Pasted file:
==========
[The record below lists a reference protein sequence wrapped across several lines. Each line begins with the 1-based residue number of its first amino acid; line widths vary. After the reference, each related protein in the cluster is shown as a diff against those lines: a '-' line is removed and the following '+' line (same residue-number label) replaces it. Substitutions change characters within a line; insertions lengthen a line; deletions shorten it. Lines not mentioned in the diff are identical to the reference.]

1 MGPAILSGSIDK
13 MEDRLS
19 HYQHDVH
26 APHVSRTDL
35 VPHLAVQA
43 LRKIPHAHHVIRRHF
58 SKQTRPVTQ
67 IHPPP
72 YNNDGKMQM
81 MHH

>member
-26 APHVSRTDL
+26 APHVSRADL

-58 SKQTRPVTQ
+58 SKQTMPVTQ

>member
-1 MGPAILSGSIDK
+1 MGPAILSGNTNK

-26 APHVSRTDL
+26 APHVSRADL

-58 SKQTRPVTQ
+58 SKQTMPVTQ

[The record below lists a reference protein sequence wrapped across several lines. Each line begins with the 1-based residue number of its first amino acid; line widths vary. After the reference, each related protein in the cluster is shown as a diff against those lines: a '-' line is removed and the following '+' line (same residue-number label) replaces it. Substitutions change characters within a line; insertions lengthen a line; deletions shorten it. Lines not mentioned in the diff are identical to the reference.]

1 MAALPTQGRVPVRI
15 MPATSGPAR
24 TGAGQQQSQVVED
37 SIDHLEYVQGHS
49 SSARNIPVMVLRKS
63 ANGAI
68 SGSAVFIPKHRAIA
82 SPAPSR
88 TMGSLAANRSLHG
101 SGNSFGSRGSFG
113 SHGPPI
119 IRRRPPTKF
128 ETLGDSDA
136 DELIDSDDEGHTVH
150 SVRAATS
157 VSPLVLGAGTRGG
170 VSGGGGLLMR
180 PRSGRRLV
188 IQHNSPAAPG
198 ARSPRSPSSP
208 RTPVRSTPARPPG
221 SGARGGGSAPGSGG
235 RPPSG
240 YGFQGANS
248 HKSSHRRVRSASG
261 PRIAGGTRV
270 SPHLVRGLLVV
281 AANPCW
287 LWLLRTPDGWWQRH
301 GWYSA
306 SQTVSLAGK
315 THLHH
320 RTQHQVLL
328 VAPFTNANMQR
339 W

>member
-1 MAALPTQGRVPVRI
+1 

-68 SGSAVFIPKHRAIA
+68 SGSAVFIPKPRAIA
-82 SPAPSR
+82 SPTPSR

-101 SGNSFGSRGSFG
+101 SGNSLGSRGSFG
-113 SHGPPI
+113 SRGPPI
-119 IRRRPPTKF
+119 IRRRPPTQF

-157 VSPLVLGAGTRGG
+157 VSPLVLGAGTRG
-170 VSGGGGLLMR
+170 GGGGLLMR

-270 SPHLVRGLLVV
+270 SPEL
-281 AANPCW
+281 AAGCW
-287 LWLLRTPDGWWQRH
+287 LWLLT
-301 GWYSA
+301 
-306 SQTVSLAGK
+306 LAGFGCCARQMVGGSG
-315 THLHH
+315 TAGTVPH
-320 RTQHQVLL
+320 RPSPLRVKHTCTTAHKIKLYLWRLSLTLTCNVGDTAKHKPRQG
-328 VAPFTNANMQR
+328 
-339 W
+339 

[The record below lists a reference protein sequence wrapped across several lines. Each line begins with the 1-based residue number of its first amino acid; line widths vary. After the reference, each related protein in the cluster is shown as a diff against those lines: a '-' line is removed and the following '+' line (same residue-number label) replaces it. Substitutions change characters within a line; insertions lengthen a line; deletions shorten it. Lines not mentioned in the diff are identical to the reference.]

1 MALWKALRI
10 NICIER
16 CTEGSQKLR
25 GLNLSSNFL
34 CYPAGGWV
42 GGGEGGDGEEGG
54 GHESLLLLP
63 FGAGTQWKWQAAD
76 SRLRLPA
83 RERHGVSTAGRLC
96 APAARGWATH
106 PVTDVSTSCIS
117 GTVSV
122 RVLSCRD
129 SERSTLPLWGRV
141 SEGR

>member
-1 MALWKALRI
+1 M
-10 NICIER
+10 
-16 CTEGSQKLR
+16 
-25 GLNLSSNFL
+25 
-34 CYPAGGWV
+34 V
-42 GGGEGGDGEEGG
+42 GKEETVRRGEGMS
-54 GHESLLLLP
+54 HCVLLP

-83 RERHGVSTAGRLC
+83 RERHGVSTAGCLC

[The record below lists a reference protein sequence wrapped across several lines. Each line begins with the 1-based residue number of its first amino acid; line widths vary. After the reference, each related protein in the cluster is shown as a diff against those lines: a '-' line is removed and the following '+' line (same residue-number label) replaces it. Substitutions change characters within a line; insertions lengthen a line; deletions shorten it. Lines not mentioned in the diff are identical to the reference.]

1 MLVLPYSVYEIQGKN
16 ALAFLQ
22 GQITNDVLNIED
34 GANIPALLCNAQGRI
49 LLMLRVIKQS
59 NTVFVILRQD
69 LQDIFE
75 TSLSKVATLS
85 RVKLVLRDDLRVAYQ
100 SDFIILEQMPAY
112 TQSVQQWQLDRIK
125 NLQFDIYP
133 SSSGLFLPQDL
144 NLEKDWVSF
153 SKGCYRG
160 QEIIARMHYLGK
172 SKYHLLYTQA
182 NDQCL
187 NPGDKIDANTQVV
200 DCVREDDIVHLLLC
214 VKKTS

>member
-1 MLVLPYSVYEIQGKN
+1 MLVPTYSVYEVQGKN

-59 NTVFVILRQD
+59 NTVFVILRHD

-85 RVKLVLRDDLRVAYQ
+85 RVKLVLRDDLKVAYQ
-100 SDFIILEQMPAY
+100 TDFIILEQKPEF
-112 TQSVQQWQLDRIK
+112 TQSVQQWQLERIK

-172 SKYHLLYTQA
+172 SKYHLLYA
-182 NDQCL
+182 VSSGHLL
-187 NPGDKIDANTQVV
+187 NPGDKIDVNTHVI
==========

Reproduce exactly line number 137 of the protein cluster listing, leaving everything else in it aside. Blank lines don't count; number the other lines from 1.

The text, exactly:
75 TSLSKVATLS